Lenny Dykstra
Lenny Dykstra played in the major leagues for 12 years. Reuters

Embattled former Major League Baseball outfielder Lenny Dykstra will reportedly be released from prison after serving 15 months of a three-year sentence. Citing unnamed sources, the Philadelphia Inquirer said the 50-year-old has been serving his sentence at a California prison and will be out Sunday.

Dykstra faced charges of grand theft auto and filing a false financial report in October 2011, and plead no contest. He entered a drug rehabilitation center, and was later sentenced in March 2012, according to the Inquirer.

Other charges for bankruptcy, concealment of assets, and money laundering followed in December 2012, but Dykstra managed to avoid a 20-year sentence as prosecutors suggested a lesser two-and-a half years.

Author and financial journalist Christopher Frankie detailed Dykstra’s rapid decline and crimes in “Nailed!: The Improbable Rise and Spectacular Fall of Lenny Dykstra,” and was editor of the slugger’s finance magazine called “The Player’s Club.”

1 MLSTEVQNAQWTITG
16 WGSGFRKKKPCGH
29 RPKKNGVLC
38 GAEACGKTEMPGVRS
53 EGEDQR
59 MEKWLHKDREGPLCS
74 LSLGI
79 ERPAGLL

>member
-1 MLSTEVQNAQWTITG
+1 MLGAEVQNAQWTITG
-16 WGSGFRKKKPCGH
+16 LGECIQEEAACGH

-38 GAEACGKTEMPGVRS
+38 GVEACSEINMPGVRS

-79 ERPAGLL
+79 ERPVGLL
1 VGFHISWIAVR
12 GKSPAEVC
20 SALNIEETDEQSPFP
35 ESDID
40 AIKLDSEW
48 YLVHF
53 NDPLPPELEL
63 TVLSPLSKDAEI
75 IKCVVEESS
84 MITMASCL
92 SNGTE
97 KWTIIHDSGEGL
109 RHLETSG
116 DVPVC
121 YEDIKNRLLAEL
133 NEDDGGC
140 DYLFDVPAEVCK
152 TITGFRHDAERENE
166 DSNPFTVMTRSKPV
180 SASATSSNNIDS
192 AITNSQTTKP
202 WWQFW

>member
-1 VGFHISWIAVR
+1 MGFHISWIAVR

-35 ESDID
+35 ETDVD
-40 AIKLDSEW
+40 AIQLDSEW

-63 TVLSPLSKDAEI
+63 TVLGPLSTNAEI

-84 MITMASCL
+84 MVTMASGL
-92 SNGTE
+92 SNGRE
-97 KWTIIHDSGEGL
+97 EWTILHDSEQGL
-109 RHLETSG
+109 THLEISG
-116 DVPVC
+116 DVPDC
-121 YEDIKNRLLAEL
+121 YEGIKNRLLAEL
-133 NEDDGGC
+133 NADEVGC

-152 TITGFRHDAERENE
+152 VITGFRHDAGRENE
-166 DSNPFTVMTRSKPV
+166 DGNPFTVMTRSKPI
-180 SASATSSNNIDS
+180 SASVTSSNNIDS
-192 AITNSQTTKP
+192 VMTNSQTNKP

"I was surprised they let him out before the three years, to be quite frank with you," Frankie said to the Inquirer. "Because he blatantly disobeyed the court, and a lot of the stuff was very brazen. He was doing it in the full view of law enforcement."

Beginning his 12-year career with the New York Mets in 1985, the centerfielder was a three-time all-star who finished second in the National League MVP voting in 1993. That same year he guided the Philadelphia Phillies to the World Series.

Nicknamed “Nails,” he was a key member of the Mets 1986 World Series campaign, tallying 77 runs, 127 hits, and 31 stolen bases along with a .295 average. During the Series, he also hit .295 with two home runs.

Dykstra retired at age 33 with a career .285 average, 1,298 hits, and 285 stolen bases.

After baseball, Dykstra was at one point regarded as a savvy business man and even a financial wizard.

The video below is a trailer for a documentary series, and shows how high Dykstra’s star rose before the fall.